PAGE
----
en·tail (ĕn-tāl, ĭn-)
tr.v. en·tailed, en·tail·ing, en·tails
1. To have, impose, or require as a necessary accompaniment or consequence: The investment entailed a high risk. The proposition X is a rose entails the proposition X is a flower because all roses are flowers.
2. To limit the inheritance of (property) to a specified succession of heirs.
3. To bestow or impose on a person or a specified succession of heirs.
a. The act of entailing, especially property.
b. The state of being entailed.
2. An entailed estate.
3. A predetermined order of succession, as to an estate or to an office.
4. Something transmitted as if by unalterable inheritance.
[Middle English entaillen, to limit inheritance to specific heirs : en-, intensive pref.; see EN-1 + taille, tail; see TAIL2.]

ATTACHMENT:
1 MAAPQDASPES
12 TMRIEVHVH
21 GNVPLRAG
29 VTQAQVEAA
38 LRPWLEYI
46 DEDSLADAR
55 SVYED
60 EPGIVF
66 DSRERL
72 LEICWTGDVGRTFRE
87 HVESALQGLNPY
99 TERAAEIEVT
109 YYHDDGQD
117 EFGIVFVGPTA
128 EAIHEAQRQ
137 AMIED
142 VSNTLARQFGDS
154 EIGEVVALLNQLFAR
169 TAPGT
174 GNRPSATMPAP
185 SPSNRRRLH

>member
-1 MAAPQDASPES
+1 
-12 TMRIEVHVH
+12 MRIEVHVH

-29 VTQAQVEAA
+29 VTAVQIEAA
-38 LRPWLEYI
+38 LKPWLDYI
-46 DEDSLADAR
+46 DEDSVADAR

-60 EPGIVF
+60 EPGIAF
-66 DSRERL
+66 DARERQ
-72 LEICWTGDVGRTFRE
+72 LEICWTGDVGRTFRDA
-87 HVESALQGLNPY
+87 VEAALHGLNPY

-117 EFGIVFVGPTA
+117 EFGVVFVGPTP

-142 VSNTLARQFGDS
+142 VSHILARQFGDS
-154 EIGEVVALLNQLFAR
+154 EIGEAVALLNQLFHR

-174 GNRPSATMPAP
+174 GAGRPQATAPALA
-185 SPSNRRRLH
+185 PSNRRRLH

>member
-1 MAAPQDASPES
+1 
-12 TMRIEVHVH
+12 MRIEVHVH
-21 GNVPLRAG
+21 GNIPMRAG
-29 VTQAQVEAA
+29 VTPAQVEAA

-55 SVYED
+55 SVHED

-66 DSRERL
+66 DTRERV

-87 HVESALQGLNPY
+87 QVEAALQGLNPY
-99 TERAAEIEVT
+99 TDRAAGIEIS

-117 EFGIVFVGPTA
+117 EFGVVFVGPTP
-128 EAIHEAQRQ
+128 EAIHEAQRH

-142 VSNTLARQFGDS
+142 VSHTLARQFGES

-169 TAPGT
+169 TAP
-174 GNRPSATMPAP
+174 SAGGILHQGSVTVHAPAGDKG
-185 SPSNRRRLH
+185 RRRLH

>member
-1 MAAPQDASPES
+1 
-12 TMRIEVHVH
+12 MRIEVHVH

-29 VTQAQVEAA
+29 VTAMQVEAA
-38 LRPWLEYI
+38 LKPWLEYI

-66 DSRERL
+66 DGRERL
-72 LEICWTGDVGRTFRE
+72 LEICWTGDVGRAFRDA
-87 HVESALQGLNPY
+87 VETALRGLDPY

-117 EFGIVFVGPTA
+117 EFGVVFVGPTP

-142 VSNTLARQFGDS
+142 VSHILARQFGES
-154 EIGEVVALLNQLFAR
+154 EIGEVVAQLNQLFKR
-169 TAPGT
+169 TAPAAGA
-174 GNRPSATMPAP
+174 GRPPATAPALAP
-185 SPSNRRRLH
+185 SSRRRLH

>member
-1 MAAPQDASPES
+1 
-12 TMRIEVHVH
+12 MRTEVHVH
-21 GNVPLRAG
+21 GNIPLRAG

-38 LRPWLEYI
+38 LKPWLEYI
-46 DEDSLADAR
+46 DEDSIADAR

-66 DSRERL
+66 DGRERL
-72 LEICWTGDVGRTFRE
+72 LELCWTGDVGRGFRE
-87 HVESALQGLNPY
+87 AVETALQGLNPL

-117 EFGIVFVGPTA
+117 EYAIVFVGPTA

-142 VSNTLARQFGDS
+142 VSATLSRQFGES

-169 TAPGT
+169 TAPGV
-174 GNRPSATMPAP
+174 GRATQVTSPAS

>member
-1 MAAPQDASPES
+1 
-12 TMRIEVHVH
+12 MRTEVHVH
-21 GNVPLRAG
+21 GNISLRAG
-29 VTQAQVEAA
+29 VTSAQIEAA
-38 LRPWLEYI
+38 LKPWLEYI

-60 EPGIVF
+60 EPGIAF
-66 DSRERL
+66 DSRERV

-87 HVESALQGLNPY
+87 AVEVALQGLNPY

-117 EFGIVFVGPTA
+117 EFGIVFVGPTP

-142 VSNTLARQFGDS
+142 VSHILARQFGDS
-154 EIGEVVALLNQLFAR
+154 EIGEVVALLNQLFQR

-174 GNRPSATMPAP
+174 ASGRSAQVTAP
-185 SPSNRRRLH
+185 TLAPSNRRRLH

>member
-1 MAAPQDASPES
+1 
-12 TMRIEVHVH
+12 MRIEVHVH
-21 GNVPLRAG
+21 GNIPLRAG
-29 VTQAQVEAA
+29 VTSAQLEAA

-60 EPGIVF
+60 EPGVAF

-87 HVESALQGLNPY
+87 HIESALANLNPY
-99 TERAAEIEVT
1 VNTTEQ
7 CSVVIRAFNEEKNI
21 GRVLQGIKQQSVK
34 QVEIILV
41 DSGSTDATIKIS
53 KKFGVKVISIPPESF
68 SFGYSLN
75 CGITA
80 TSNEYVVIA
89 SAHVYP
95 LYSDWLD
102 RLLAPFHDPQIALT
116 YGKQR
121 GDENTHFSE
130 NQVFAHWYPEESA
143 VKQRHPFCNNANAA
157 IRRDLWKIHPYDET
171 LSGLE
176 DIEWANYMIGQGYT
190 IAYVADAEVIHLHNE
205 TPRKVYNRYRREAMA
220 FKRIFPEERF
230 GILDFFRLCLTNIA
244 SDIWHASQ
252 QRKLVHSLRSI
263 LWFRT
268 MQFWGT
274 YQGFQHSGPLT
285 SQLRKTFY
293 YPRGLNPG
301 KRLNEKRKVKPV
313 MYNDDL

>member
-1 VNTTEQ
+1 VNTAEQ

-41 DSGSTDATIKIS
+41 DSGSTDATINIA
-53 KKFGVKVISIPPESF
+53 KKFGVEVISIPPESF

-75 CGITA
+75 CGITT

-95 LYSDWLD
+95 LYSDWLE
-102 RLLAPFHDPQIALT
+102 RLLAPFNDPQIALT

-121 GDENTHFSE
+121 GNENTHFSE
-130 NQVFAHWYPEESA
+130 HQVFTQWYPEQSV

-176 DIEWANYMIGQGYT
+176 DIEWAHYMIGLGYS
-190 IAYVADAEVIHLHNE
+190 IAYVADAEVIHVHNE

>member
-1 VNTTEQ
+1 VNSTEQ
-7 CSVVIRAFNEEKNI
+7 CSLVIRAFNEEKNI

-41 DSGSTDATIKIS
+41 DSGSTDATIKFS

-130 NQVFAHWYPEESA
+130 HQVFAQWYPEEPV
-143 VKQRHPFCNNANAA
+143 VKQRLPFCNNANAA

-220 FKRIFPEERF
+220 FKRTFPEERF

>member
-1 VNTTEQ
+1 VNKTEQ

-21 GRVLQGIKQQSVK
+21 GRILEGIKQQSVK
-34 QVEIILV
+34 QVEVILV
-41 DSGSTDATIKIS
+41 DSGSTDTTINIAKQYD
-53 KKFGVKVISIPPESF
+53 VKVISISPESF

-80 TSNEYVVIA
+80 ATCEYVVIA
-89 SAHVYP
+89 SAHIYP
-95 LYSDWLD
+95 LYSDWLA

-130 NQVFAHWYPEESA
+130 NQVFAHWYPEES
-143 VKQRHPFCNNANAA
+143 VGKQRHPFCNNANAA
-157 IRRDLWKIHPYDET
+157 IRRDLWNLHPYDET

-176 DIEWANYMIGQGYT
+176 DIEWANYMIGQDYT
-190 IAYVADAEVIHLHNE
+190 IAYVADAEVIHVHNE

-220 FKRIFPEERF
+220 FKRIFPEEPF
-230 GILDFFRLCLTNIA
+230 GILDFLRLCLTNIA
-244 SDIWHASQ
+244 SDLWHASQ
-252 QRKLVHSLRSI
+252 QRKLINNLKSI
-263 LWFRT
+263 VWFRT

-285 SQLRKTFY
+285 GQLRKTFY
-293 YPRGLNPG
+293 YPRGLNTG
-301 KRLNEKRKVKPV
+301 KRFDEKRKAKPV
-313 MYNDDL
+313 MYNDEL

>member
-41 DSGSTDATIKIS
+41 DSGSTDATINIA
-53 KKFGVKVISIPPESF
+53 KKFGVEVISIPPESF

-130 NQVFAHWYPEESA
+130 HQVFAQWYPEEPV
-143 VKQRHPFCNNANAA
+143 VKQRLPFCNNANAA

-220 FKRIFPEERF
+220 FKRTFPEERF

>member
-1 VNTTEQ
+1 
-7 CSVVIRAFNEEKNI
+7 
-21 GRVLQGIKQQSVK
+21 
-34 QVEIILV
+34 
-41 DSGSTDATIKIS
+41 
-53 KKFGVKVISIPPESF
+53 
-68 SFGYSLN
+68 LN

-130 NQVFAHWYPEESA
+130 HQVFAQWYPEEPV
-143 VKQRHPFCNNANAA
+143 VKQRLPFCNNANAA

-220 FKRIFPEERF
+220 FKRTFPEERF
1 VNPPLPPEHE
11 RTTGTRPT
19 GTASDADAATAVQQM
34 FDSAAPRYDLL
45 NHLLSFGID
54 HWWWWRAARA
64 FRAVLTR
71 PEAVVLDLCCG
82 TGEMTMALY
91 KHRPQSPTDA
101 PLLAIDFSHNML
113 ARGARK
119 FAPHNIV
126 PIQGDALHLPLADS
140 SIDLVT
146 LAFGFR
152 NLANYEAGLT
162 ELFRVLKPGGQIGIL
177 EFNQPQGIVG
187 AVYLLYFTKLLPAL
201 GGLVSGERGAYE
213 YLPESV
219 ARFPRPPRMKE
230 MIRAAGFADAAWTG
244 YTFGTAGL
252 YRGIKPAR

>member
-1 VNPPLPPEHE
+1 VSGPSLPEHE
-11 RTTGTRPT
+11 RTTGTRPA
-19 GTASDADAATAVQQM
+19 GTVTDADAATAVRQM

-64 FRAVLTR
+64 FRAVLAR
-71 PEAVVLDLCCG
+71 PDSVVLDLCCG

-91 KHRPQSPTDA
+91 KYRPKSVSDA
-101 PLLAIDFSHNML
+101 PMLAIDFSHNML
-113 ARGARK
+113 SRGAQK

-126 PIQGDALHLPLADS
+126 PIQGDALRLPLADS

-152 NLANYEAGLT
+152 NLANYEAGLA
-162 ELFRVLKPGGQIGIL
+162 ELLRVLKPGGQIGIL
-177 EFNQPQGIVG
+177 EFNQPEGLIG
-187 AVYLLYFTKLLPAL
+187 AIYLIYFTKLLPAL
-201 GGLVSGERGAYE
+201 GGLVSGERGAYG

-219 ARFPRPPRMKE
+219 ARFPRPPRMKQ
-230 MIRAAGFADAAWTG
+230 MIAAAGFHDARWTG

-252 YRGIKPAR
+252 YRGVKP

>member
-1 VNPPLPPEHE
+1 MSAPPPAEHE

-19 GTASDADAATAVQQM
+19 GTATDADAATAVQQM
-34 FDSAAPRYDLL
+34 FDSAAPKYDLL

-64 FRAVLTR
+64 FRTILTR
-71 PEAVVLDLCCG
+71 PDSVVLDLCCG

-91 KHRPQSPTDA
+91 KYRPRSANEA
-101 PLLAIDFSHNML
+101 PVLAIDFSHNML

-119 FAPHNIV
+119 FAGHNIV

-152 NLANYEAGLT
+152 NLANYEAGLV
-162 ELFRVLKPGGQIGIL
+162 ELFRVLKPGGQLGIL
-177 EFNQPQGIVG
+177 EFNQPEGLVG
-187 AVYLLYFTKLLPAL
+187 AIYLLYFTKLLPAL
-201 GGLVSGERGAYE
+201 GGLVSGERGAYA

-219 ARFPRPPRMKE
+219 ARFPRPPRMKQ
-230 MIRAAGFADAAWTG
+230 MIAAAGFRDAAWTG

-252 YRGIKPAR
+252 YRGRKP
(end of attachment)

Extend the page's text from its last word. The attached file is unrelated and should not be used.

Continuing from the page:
The American Heritage® Dictionary of the English Language, Fifth Edition copyright ©2017 by Houghton Mifflin Harcourt Publishing Company. All rights reserved.
The American Heritage Dictionary Blog
Check out our blog, updated regularly, for new words and revised definitions, interesting images from the 5th edition, discussions of usage, and more.
American Heritage Dictionary Products
The American Heritage Dictionary, 5th Edition
The American Heritage Dictionary of Idioms
The American Heritage Roget's Thesaurus
Curious George's Dictionary
The American Heritage Children's Dictionary
The American Heritage Dictionary of Indo-European Roots
The American Heritage Student Grammar Dictionary
The American Heritage Desk Dictionary + Thesaurus
The American Heritage Science Dictionary
The American Heritage Dictionary of Business Terms
The American Heritage Student Dictionary
The American Heritage Essential Student Thesaurus